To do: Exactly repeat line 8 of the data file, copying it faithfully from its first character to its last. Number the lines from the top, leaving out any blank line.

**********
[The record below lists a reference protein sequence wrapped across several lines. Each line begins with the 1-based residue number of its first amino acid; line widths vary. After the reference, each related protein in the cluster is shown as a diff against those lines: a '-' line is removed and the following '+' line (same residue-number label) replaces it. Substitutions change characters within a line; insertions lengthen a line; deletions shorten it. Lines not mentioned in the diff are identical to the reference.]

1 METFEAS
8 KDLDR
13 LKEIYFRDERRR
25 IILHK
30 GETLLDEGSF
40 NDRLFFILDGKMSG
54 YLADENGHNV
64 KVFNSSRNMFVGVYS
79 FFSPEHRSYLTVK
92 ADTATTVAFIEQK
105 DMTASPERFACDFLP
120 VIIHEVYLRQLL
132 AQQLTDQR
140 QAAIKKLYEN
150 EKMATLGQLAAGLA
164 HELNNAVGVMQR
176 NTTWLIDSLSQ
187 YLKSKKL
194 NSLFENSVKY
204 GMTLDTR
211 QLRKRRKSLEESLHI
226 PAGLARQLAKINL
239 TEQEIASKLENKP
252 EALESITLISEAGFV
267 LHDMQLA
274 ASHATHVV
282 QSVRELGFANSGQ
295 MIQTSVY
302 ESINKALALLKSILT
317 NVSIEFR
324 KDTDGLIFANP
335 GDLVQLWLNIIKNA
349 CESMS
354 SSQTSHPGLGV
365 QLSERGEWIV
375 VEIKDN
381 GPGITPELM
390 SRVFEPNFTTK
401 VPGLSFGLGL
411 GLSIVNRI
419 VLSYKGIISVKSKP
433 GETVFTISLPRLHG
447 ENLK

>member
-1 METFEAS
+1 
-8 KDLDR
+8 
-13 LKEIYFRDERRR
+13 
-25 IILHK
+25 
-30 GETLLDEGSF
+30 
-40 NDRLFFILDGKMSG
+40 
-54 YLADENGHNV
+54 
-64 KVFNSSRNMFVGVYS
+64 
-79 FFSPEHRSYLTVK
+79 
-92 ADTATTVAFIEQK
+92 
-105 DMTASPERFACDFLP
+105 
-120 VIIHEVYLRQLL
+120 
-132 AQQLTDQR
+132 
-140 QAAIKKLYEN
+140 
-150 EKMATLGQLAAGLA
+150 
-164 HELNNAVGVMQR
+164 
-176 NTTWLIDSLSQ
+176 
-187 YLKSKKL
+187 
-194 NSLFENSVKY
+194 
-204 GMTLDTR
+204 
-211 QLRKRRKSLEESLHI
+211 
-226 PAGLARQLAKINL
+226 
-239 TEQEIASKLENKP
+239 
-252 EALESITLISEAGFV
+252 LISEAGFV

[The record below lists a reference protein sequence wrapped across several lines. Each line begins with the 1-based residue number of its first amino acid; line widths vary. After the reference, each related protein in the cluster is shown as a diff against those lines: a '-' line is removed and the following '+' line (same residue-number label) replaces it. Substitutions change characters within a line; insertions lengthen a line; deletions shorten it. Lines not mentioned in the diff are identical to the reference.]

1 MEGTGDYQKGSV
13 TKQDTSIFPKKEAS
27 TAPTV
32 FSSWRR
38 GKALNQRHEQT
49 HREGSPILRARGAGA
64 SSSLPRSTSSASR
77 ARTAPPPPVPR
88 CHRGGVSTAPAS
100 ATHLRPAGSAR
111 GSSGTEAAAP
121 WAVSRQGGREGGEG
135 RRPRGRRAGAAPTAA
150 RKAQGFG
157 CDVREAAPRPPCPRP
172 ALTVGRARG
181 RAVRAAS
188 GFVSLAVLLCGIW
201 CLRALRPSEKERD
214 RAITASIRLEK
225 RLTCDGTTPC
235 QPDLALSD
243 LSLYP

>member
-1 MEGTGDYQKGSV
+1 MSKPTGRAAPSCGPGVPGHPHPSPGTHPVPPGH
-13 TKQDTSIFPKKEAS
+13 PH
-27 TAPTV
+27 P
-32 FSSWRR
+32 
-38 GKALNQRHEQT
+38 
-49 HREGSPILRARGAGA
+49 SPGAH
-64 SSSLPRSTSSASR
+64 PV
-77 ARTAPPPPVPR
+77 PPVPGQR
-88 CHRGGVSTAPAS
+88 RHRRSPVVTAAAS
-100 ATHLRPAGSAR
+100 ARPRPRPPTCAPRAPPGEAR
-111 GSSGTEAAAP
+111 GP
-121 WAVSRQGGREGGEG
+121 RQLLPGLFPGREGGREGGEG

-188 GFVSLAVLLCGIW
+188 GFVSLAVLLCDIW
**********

54 YLADENGHNV